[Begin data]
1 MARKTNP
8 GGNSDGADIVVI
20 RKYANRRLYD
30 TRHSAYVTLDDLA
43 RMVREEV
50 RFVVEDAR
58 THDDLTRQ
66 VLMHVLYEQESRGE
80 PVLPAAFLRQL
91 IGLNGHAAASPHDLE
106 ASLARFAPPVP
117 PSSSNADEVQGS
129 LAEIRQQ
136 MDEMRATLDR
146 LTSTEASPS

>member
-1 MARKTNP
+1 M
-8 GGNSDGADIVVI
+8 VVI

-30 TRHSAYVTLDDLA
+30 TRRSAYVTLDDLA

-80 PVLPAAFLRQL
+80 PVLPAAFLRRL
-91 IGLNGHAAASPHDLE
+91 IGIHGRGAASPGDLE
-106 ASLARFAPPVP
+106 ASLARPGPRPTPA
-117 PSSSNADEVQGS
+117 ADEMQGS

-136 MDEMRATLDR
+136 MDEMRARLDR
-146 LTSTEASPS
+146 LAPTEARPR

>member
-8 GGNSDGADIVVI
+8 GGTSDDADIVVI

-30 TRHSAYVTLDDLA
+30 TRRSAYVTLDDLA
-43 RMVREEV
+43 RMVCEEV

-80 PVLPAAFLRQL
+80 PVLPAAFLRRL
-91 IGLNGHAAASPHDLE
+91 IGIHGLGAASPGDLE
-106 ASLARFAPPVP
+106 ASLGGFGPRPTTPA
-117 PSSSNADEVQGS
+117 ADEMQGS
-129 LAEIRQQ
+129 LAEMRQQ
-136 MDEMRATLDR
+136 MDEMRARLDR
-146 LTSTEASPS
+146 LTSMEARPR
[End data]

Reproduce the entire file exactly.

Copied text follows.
1 MARKTNP
8 GGNSDGADIVVI
20 RKYANRRLYD
30 TRHSAYVTLDDLA
43 RMVREEV
50 RFVVEDAR
58 THDDLTRQ
66 VLMHVLYEQESRGE
80 PVLPAAFLRQL
91 IGLNGHAAASPHDLE
106 ASLARFAPPVP
117 PSSSNADEVQGS
129 LAEIRQQ
136 MDEMRATLDR
146 LTSTEASPS

>member
-1 MARKTNP
+1 M
-8 GGNSDGADIVVI
+8 VVI

-30 TRHSAYVTLDDLA
+30 TRRSAYVTLDDLA

-80 PVLPAAFLRQL
+80 PVLPAAFLRRL
-91 IGLNGHAAASPHDLE
+91 IGIHGRGAASPGDLE
-106 ASLARFAPPVP
+106 ASLARPGPRPTPA
-117 PSSSNADEVQGS
+117 ADEMQGS

-136 MDEMRATLDR
+136 MDEMRARLDR
-146 LTSTEASPS
+146 LAPTEARPR

>member
-8 GGNSDGADIVVI
+8 GGTSDDADIVVI

-30 TRHSAYVTLDDLA
+30 TRRSAYVTLDDLA
-43 RMVREEV
+43 RMVCEEV

-80 PVLPAAFLRQL
+80 PVLPAAFLRRL
-91 IGLNGHAAASPHDLE
+91 IGIHGLGAASPGDLE
-106 ASLARFAPPVP
+106 ASLGGFGPRPTTPA
-117 PSSSNADEVQGS
+117 ADEMQGS
-129 LAEIRQQ
+129 LAEMRQQ
-136 MDEMRATLDR
+136 MDEMRARLDR
-146 LTSTEASPS
+146 LTSMEARPR